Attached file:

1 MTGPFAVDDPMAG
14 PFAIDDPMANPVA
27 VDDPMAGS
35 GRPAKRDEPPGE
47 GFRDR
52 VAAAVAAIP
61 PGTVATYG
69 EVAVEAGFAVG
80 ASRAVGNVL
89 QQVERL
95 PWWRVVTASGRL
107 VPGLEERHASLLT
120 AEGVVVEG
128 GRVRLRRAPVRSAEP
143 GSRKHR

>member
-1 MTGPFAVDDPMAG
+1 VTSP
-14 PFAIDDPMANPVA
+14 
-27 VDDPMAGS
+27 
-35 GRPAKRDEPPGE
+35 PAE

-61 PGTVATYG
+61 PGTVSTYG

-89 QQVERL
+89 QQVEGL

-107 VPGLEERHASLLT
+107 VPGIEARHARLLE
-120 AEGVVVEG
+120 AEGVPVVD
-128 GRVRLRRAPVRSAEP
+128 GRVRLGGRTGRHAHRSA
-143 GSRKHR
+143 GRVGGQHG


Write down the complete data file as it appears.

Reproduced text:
1 MTGPFAVDDPMAG
14 PFAIDDPMANPVA
27 VDDPMAGS
35 GRPAKRDEPPGE
47 GFRDR
52 VAAAVAAIP
61 PGTVATYG
69 EVAVEAGFAVG
80 ASRAVGNVL
89 QQVERL
95 PWWRVVTASGRL
107 VPGLEERHASLLT
120 AEGVVVEG
128 GRVRLRRAPVRSAEP
143 GSRKHR

>member
-1 MTGPFAVDDPMAG
+1 VTSP
-14 PFAIDDPMANPVA
+14 
-27 VDDPMAGS
+27 
-35 GRPAKRDEPPGE
+35 PAE

-61 PGTVATYG
+61 PGTVSTYG

-89 QQVERL
+89 QQVEGL

-107 VPGLEERHASLLT
+107 VPGIEARHARLLE
-120 AEGVVVEG
+120 AEGVPVVD
-128 GRVRLRRAPVRSAEP
+128 GRVRLGGRTGRHAHRSA
-143 GSRKHR
+143 GRVGGQHG